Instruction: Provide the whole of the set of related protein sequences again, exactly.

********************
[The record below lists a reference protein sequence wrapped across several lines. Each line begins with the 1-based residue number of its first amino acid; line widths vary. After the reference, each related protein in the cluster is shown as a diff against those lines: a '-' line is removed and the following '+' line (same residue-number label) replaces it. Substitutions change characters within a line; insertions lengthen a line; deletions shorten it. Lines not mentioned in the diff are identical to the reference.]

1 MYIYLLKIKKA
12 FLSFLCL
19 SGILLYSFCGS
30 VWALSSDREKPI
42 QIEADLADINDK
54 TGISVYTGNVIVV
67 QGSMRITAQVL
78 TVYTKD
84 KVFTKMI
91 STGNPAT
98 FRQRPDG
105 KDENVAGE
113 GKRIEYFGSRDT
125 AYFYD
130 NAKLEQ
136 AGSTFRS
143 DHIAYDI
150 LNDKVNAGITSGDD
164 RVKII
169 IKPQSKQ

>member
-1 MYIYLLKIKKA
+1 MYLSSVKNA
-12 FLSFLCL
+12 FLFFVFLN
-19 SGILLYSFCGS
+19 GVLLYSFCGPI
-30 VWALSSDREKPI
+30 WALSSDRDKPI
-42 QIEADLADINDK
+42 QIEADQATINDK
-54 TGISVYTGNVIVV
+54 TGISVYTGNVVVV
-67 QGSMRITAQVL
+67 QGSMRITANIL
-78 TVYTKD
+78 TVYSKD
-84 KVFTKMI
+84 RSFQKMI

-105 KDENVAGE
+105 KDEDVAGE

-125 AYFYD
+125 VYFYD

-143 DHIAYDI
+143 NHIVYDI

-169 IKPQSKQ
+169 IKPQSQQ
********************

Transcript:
[The record below lists a reference protein sequence wrapped across several lines. Each line begins with the 1-based residue number of its first amino acid; line widths vary. After the reference, each related protein in the cluster is shown as a diff against those lines: a '-' line is removed and the following '+' line (same residue-number label) replaces it. Substitutions change characters within a line; insertions lengthen a line; deletions shorten it. Lines not mentioned in the diff are identical to the reference.]

1 MYIYLLKIKKA
12 FLSFLCL
19 SGILLYSFCGS
30 VWALSSDREKPI
42 QIEADLADINDK
54 TGISVYTGNVIVV
67 QGSMRITAQVL
78 TVYTKD
84 KVFTKMI
91 STGNPAT
98 FRQRPDG
105 KDENVAGE
113 GKRIEYFGSRDT
125 AYFYD
130 NAKLEQ
136 AGSTFRS
143 DHIAYDI
150 LNDKVNAGITSGDD
164 RVKII
169 IKPQSKQ

>member
-1 MYIYLLKIKKA
+1 MYLSSVKNA
-12 FLSFLCL
+12 FLFFVFLN
-19 SGILLYSFCGS
+19 GVLLYSFCGPI
-30 VWALSSDREKPI
+30 WALSSDRDKPI
-42 QIEADLADINDK
+42 QIEADQATINDK
-54 TGISVYTGNVIVV
+54 TGISVYTGNVVVV
-67 QGSMRITAQVL
+67 QGSMRITANIL
-78 TVYTKD
+78 TVYSKD
-84 KVFTKMI
+84 RSFQKMI

-105 KDENVAGE
+105 KDEDVAGE

-125 AYFYD
+125 VYFYD

-143 DHIAYDI
+143 NHIVYDI

-169 IKPQSKQ
+169 IKPQSQQ